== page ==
Claim: Science is objective and descriptive, while the arts are creative and interpretive.

In my personal opinion, I believe that the above claim about the arts being creative and interpretive is pretty spot-on. The entire goal of the arts is to allow individuals or groups to express their ideas creatively, even though some other people may misinterpret the artists intentions. A good example of this is the Mona Lisa, a famous piece of art created by Leonardo da Vinci where the purpose of some of the paintings aspects are a mystery and up for interpretation.

However the claim about science being objective and descriptive may not necessarily be true in all instances. In our TOK class, we participated in a activity where we were aspiring “archaeologists digging up a new fossil”. When piecing together the bones of the unknown creature, we called upon prior knowledge of animal fossils, we looked at other groups arrangements of the bones and discussed with them about possibilities regarding the creatures identity and we searched through a booklet of other animal bones in order to find similarities to help us identify the creature. However this is not objective science because throughout the process, we were hindering the production of knowledge through our own personal confirmation bias. None of us knew whether our fossil was a previously undiscovered species or not, but we did not consider it in our investigation and thus was blinded to the possibility. This may also be done with professionals in the actual field, who because of confirmation bias may arrange the bones so that they fit the description of the bones of previously discovered species instead.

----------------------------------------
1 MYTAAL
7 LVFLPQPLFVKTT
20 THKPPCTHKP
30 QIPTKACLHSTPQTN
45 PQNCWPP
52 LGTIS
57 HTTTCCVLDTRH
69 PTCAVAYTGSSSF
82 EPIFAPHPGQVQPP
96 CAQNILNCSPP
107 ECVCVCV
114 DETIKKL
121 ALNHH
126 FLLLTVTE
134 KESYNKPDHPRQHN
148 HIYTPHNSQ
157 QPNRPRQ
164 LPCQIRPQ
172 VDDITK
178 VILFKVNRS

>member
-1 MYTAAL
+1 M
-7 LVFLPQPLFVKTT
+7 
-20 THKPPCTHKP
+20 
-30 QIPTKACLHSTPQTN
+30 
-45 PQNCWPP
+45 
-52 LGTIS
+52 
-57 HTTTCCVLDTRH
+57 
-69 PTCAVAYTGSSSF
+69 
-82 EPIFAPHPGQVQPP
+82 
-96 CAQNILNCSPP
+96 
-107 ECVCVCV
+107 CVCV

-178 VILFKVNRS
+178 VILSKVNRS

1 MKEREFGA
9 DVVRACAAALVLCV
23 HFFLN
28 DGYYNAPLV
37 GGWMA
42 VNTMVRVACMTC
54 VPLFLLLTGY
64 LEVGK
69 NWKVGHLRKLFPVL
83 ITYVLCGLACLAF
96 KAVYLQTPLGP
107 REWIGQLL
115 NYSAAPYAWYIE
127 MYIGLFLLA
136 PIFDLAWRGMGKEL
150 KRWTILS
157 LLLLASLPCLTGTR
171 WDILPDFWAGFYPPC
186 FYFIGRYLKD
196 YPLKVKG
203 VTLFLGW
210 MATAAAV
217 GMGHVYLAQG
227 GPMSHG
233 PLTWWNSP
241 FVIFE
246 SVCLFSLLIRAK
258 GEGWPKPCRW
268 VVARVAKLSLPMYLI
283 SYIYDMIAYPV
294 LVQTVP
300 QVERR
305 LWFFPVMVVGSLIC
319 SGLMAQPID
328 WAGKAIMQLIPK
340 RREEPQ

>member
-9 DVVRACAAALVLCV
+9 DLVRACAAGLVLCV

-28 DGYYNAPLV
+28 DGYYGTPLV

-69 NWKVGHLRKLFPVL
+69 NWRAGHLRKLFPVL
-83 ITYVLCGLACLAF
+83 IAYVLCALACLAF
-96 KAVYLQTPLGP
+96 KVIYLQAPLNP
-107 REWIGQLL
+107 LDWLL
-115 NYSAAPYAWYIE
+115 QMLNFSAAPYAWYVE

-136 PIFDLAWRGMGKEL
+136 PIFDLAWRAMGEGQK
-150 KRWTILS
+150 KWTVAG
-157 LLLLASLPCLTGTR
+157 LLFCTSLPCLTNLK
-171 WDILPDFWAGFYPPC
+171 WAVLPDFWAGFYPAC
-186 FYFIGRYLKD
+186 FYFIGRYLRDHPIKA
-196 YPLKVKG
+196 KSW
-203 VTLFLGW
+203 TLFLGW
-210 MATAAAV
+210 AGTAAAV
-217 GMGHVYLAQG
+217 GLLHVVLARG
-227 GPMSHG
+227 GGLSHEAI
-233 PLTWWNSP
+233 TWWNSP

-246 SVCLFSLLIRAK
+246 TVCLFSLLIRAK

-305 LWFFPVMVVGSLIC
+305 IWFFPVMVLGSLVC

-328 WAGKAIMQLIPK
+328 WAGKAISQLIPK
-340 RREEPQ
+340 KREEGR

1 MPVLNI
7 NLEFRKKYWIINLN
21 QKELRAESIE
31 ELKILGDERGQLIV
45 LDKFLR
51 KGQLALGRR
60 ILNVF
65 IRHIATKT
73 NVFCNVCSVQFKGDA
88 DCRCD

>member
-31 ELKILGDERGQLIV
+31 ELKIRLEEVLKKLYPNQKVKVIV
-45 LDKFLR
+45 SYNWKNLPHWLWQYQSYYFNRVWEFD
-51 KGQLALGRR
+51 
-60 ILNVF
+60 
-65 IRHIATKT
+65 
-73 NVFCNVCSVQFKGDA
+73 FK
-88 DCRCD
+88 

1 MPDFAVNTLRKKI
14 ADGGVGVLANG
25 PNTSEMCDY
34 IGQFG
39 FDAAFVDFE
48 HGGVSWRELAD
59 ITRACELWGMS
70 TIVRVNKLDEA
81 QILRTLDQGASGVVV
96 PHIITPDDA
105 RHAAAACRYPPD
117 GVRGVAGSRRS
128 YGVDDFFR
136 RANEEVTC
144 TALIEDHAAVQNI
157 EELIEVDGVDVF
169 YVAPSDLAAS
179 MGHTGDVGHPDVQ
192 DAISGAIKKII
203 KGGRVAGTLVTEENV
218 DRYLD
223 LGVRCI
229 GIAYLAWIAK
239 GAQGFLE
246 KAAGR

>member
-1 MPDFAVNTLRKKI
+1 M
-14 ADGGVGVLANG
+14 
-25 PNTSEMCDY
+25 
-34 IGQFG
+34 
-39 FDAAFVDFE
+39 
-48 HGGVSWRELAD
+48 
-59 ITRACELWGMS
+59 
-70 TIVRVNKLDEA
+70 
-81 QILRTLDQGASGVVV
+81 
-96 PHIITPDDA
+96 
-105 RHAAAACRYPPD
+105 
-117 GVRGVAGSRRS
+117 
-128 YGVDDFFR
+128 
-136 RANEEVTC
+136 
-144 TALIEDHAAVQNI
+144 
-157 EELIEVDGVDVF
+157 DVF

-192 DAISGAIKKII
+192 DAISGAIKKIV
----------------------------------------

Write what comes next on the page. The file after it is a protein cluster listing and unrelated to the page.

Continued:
In conclusion, art and science are not that different in this aspect. Both may require the artist or scientist to draw upon past experiences, past knowledge or pre-established knowledge in order to fill in the uncertainties that they face in their respective fields.